A question of this nature can be disturbing to the individual who is introspective like this writer. Introspection makes me want to ask, "Why did Allah create me? What am I here for? Why was I created? What am I doing here? Have I had an impact of any kind?" For there to be a reasonable answer, I have to review my life and see if I've done anything that has affected or changed conditions or has made things better for others or for the world (or made things worse). I married and have eleven children. I have fourteen grandchildren and one great grandchild. So if I am part of Allah's creation that has furthered mankind, certainly I can see me being part of God's creation and having an active participation in it. I embraced Islam as a young man, and all of my children and grandchildren and great-grandchild are Muslims and worship Allah.

Steve Jobs recently died (2011). He was the founder and head of the Apple Corporation. If one were to ask why he was here, he could easily answer: to bring new ideas and communication devices to mankind. Oprah Winfrey and Barack Obama, who are power players, could answer that they are here to be influential and point out the new ways to leadership, science, sports, education, literacy, philanthropy or style.

But what about you and me? Most of us have not done anything and probably won't do anything of wide note. We were born and will grow up, go to school, get a job, marry, have children and family, become consumers, and probably benefit from the good of this world and try to avoid its difficulties and downside. Probably we will grow sick, maybe we will get old, and definitely we will die.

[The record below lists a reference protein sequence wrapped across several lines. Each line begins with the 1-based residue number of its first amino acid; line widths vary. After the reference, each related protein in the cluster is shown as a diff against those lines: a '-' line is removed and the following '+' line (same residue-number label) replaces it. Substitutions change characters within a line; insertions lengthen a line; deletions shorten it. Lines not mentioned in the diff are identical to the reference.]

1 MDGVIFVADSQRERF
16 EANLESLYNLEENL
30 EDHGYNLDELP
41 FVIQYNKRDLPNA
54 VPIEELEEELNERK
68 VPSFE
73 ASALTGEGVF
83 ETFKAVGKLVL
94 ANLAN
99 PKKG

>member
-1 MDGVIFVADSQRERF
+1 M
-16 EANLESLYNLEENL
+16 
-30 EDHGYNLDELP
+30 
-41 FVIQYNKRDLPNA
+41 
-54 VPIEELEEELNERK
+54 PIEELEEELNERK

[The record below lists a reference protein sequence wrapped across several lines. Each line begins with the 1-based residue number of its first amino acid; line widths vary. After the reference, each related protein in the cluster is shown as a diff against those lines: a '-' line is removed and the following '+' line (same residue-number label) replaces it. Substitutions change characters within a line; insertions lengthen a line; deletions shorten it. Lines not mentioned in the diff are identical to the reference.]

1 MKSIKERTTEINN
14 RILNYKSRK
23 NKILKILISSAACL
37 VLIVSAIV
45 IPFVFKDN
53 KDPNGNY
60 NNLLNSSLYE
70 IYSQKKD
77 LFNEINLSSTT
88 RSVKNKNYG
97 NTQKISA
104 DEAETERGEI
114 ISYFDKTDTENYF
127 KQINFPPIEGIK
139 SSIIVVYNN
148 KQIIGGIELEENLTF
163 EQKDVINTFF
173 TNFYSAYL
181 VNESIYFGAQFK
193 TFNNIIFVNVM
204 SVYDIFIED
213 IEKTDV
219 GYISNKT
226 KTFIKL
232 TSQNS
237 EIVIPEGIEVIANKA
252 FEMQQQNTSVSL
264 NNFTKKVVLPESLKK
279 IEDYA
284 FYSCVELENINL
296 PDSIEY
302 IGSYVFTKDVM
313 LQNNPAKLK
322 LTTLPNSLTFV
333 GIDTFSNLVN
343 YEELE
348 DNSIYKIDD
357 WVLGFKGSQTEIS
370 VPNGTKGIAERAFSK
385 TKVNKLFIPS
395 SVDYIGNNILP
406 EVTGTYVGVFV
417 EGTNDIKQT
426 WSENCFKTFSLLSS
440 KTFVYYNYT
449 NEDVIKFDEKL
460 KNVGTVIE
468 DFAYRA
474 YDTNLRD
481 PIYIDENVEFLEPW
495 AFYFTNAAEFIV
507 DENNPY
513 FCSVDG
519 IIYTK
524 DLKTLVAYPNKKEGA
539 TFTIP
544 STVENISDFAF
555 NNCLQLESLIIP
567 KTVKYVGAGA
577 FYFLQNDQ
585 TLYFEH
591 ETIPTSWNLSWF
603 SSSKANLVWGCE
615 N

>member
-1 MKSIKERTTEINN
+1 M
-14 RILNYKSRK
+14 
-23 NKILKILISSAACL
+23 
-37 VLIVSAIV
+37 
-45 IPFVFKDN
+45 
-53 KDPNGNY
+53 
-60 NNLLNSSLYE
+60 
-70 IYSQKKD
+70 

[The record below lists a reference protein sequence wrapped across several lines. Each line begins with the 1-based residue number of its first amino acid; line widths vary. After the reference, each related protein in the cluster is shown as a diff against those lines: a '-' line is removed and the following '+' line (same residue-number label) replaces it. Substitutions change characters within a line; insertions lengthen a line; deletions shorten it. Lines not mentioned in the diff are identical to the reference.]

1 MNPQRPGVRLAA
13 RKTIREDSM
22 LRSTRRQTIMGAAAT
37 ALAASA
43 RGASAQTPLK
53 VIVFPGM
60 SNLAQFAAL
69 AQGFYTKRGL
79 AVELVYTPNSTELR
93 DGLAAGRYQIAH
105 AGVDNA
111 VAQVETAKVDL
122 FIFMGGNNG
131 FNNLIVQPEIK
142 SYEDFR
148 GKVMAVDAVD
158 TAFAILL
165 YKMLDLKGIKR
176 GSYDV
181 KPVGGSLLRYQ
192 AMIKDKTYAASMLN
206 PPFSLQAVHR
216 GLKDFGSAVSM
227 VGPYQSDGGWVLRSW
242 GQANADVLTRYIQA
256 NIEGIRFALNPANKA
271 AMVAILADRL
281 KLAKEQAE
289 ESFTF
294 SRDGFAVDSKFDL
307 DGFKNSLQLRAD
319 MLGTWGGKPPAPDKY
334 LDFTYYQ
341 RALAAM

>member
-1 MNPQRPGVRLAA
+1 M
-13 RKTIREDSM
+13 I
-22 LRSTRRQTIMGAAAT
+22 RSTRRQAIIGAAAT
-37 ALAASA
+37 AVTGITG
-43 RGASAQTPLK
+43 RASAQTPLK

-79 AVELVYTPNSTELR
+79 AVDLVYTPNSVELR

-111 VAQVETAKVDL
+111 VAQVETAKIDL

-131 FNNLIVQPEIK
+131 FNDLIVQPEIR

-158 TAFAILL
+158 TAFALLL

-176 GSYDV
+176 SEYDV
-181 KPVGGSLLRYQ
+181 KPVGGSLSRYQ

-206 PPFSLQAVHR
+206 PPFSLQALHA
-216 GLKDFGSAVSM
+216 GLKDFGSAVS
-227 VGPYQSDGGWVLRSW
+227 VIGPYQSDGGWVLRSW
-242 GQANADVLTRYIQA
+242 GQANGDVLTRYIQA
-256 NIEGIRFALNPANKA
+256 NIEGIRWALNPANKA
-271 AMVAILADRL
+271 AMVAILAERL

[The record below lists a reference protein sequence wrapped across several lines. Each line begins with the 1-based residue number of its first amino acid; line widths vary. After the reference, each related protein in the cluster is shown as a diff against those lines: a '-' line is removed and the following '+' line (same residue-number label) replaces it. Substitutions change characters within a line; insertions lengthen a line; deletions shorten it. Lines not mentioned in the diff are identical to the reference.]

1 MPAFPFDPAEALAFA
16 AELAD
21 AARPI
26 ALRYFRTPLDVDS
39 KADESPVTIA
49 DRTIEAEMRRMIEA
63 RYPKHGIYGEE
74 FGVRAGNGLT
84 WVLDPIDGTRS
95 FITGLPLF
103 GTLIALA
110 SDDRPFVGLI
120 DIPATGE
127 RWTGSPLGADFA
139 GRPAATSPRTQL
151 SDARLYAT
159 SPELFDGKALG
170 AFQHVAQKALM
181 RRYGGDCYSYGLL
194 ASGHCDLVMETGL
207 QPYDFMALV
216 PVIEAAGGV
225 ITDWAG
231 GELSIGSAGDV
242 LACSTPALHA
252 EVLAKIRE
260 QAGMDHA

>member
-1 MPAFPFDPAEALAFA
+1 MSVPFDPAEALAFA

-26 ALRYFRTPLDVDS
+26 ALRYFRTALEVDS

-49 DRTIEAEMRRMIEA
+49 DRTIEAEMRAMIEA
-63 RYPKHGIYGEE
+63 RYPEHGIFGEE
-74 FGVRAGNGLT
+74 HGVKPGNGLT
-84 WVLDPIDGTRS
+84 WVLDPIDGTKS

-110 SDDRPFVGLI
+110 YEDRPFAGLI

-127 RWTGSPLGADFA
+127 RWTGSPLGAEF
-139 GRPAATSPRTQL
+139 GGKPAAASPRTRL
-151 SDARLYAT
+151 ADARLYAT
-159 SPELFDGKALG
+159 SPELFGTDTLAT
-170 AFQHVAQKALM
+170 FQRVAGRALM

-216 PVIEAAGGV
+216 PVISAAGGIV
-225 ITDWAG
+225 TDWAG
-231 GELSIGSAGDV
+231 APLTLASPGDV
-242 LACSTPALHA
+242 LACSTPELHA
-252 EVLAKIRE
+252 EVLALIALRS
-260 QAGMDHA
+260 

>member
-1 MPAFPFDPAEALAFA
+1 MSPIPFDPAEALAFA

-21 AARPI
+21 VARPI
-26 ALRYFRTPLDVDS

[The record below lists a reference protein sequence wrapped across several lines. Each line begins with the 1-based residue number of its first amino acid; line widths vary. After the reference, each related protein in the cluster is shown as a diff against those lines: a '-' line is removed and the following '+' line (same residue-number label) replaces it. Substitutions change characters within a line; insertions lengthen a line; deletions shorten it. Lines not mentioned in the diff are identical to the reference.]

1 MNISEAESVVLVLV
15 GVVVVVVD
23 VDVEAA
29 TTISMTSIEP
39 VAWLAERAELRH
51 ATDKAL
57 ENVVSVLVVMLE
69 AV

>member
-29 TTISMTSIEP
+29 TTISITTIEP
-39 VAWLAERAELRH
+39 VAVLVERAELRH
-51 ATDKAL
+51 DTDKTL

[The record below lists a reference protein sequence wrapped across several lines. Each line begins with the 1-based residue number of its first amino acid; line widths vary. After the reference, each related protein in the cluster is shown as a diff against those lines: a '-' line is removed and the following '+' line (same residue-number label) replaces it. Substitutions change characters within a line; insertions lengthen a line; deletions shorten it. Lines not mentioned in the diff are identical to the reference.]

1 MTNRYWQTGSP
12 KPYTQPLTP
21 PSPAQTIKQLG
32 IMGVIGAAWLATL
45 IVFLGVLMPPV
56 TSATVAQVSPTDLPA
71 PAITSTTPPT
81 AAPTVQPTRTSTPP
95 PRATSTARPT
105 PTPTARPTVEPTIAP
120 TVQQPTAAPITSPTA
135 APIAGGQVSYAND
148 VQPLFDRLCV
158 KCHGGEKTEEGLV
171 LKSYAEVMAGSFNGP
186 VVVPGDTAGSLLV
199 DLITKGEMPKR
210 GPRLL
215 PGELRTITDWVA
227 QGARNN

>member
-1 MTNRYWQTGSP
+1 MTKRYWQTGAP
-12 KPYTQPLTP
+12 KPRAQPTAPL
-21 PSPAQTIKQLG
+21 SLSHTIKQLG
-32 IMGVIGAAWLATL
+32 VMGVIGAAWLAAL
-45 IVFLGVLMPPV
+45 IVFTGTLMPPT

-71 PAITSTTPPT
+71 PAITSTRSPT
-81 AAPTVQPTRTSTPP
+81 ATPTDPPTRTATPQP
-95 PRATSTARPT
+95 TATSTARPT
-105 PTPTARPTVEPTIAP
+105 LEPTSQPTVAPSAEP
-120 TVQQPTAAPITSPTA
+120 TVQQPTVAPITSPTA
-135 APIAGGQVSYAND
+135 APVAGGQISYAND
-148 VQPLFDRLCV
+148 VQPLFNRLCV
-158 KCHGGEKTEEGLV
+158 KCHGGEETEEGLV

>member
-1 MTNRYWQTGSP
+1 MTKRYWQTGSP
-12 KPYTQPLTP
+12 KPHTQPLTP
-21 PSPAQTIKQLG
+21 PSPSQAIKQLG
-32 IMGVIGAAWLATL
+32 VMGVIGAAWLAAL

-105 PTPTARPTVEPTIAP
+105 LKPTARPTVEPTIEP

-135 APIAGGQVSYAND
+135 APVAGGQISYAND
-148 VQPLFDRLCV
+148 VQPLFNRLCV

Albert Einstein was awarded the Nobel Prize in physics for his groundbreaking theoretical work leading to the Theory of Relativity and the famous mathematical formula e = mc2. It was the French mathematician and philosopher René Descartes who brought forth the single most famous proposition in the history of philosophy. It was the Latin statement to prove his own existence: Cogito ergo sum (I think, therefore I am). This was the radical solution to the Greek skeptics who questioned how we can know for sure that anything is real or true.

We have to assume that if we are not destined for individual accomplishment, then maybe we are here to be part of a collective accomplishment. Maybe active participation in this life answers more fully why we are here. Since we don't know what our future holds and since most people do believe in God or a higher power and if we do our purpose here becomes clearer.

* * *

4. Why did Allah create the angels?

Angels are real. In fact there is a world of angels. Allah tells us in Qur'an and through His prophets and angels that His creation includes sentient beings other than us and the animals. Sentient means a state or capacity for feeling or perceiving. It can mean consciousness or simply awareness. Animals perceive without thought or full perception. Animals see, hear, smell, taste, and touch. They have the sensation through instinct to feel pain, hunger, and sexual drive, so they are considered sentient beings. Other living sentient beings in this universe are also with us in the world of angels. The jinn and angels form worlds that are unlike mankind in some ways and have some things in common with man in other ways. Jinn are like humans in the sense that they can reason and have the ability of will to choose between good and evil. Angels cannot. As mentioned, the jinn are called such because they conceal themselves (ijtinaan) from people's sight. The word janeen (fetus) derives from the same root, as the fetus is hidden in the mother's womb. The Arabic word for shield is called mijann, another derivative of the root word of jinn, as the shield conceals the soldier in war. Jinn eat, are rational, marry, reproduce, and can choose to be Muslim, and some are, or they can reject truth and become harmful to mankind. They can be devils (shaytaan).